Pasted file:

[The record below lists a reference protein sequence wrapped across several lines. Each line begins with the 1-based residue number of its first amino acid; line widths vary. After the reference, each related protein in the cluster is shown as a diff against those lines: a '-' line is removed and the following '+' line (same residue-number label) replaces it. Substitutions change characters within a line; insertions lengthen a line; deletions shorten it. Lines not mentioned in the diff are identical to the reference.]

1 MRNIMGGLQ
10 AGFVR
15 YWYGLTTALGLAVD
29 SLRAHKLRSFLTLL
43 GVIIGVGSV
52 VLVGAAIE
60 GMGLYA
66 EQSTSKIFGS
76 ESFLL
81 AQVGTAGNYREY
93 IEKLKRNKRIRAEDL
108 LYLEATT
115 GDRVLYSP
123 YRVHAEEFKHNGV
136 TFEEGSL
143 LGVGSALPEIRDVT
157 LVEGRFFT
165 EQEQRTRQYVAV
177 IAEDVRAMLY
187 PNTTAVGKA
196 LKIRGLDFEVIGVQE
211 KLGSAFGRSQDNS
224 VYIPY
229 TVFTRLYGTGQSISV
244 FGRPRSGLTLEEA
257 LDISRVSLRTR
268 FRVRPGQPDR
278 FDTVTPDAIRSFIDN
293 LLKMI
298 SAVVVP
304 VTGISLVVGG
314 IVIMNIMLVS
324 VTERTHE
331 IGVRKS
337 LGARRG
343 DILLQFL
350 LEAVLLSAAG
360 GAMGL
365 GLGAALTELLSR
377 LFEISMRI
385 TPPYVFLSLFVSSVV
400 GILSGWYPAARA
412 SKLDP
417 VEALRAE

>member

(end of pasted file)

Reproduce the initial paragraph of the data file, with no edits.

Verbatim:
[The record below lists a reference protein sequence wrapped across several lines. Each line begins with the 1-based residue number of its first amino acid; line widths vary. After the reference, each related protein in the cluster is shown as a diff against those lines: a '-' line is removed and the following '+' line (same residue-number label) replaces it. Substitutions change characters within a line; insertions lengthen a line; deletions shorten it. Lines not mentioned in the diff are identical to the reference.]